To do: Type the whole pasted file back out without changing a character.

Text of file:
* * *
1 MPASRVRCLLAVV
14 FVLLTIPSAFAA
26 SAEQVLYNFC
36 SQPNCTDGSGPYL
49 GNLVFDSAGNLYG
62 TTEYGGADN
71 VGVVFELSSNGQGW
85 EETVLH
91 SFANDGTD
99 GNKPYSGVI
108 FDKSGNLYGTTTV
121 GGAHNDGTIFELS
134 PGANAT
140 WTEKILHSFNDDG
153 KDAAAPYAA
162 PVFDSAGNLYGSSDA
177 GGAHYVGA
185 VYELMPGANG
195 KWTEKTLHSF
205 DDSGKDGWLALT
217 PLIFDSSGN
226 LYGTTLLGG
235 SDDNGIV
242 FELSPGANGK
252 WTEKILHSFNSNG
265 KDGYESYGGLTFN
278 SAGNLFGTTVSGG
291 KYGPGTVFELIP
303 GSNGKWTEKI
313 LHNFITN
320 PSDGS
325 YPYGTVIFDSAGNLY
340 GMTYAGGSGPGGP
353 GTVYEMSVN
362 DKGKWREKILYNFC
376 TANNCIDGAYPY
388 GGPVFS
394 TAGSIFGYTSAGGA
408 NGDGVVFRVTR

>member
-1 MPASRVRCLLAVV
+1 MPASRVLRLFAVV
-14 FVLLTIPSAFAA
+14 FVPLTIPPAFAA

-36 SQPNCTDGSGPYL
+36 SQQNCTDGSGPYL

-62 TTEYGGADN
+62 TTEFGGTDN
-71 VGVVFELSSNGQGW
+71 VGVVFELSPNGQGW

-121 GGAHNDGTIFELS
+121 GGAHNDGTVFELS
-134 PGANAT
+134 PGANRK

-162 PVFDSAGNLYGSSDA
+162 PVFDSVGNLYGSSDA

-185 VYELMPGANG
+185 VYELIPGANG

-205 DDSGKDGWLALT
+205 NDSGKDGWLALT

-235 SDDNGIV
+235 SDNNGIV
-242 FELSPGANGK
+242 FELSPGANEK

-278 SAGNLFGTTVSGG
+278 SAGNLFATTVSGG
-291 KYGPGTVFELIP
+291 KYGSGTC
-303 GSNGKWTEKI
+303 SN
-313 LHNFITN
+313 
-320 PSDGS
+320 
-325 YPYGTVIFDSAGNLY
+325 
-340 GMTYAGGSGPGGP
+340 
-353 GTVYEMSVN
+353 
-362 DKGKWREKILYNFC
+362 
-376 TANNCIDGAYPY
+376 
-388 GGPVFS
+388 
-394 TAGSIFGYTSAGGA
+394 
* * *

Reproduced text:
1 MPASRVRCLLAVV
14 FVLLTIPSAFAA
26 SAEQVLYNFC
36 SQPNCTDGSGPYL
49 GNLVFDSAGNLYG
62 TTEYGGADN
71 VGVVFELSSNGQGW
85 EETVLH
91 SFANDGTD
99 GNKPYSGVI
108 FDKSGNLYGTTTV
121 GGAHNDGTIFELS
134 PGANAT
140 WTEKILHSFNDDG
153 KDAAAPYAA
162 PVFDSAGNLYGSSDA
177 GGAHYVGA
185 VYELMPGANG
195 KWTEKTLHSF
205 DDSGKDGWLALT
217 PLIFDSSGN
226 LYGTTLLGG
235 SDDNGIV
242 FELSPGANGK
252 WTEKILHSFNSNG
265 KDGYESYGGLTFN
278 SAGNLFGTTVSGG
291 KYGPGTVFELIP
303 GSNGKWTEKI
313 LHNFITN
320 PSDGS
325 YPYGTVIFDSAGNLY
340 GMTYAGGSGPGGP
353 GTVYEMSVN
362 DKGKWREKILYNFC
376 TANNCIDGAYPY
388 GGPVFS
394 TAGSIFGYTSAGGA
408 NGDGVVFRVTR

>member
-1 MPASRVRCLLAVV
+1 MPASRVLRLFAVV
-14 FVLLTIPSAFAA
+14 FVPLTIPPAFAA

-36 SQPNCTDGSGPYL
+36 SQQNCTDGSGPYL

-62 TTEYGGADN
+62 TTEFGGTDN
-71 VGVVFELSSNGQGW
+71 VGVVFELSPNGQGW

-121 GGAHNDGTIFELS
+121 GGAHNDGTVFELS
-134 PGANAT
+134 PGANRK

-162 PVFDSAGNLYGSSDA
+162 PVFDSVGNLYGSSDA

-185 VYELMPGANG
+185 VYELIPGANG

-205 DDSGKDGWLALT
+205 NDSGKDGWLALT

-235 SDDNGIV
+235 SDNNGIV
-242 FELSPGANGK
+242 FELSPGANEK

-278 SAGNLFGTTVSGG
+278 SAGNLFATTVSGG
-291 KYGPGTVFELIP
+291 KYGSGTC
-303 GSNGKWTEKI
+303 SN
-313 LHNFITN
+313 
-320 PSDGS
+320 
-325 YPYGTVIFDSAGNLY
+325 
-340 GMTYAGGSGPGGP
+340 
-353 GTVYEMSVN
+353 
-362 DKGKWREKILYNFC
+362 
-376 TANNCIDGAYPY
+376 
-388 GGPVFS
+388 
-394 TAGSIFGYTSAGGA
+394 